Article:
Monday, 27 November, 2000
Using a Cell Phone as a Home Phone?
I've had a mobile phone (I keep wanting to say "cell phone", but it's digital) for almost three years now. Whether I actually need the thing is sometimes debatable, but it has gotten me out of tough spots a couple of times. Back when I got the phone, I just knew that within a year I'd be able to replace my land line with the mobile. Guess I was wrong on that one. I could get rid of the land line, but it would be very inconvenient. One nice thing about my land line is that I have 5 phones in the house. Whatever room I'm in, I'm only a couple of steps away from the phone when it rings. Better yet, most of the phones are reasonably comfortable to use. The mobile, on the other hand, I would have to cart around with me (or try to find it when it rings), and talking on the silly thing is uncomfortable. I just can't rest this little phone on my shoulder like I can a regular telephone handset.
Why hasn't somebody come up with a digital phone docking station that I can plug into my home telephone wires? It seems like it'd be easy enough to do. When somebody calls my digital phone then, the docking station acts like the telephone central station; sending the ring voltage down the line and providing the voice signal on the proper wires. Similarly, if I picked up any phone in the house I'd get a dial tone (provided by the docking station) and could place my call, which would be relayed to the digital phone. This isn't rocket science. All of the technology is available, and probably darned cheap. The stock in digital phone manufacturers has been depressed for a while now, in part because shareholders are worried that the market is no longer growing. Reasonably priced, this docking station could rejuvenate the digital phone market. Heck, I'd buy a new phone if I could get one of these docking stations.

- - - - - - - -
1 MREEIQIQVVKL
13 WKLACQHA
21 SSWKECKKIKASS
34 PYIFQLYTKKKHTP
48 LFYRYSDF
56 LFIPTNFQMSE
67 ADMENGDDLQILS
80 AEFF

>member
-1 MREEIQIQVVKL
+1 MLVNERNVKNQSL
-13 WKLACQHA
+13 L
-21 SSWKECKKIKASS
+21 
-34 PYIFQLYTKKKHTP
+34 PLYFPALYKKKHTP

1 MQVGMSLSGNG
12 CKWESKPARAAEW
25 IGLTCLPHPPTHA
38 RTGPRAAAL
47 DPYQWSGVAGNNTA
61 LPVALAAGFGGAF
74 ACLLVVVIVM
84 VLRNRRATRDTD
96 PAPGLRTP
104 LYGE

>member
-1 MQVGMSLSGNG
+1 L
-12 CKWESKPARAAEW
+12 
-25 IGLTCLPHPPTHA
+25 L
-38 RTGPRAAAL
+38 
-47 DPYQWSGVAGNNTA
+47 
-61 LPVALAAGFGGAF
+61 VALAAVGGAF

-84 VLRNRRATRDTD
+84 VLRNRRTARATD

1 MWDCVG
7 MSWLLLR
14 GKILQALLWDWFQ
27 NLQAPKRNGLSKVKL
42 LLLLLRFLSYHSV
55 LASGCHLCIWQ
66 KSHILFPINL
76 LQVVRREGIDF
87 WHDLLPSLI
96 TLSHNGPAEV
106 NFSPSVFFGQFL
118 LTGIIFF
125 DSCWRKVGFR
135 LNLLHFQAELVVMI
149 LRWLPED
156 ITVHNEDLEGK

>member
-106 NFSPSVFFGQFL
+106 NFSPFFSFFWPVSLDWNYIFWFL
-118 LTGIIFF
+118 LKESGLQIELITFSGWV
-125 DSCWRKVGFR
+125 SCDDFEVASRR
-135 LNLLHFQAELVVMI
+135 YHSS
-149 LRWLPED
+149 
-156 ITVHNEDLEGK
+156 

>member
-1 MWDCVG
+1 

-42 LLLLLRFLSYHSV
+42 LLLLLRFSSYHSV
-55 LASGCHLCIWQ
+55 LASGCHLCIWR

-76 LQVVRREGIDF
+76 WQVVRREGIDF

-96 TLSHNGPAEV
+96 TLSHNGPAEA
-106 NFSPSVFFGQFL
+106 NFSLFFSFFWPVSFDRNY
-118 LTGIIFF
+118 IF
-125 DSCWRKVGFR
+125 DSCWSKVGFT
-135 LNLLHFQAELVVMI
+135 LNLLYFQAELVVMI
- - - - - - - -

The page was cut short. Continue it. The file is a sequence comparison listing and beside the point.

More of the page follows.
Digital service providers could take a huge bite out of the residential phone market. Sprint PCS, for example, is currently offering a plan that gives you 1,500 minutes of air time for $35 per month. That's 250 anytime minutes and 1,250 night and weekend minutes. Long distance included! Guess what? Most of my telephone time is at night or on the weekends. My monthly residential phone service costs me upwards of $20 per month just for basic service, and long distance easily puts me over the $35 mark. I'd willingly part with $400 for a new phone and docking station so I could eliminate my residential telephone charges. I'd be money ahead in less than a year. Just give me the wire cutters.
Combined with a PDA/phone device (see November 12), this docking station would be a Must Have.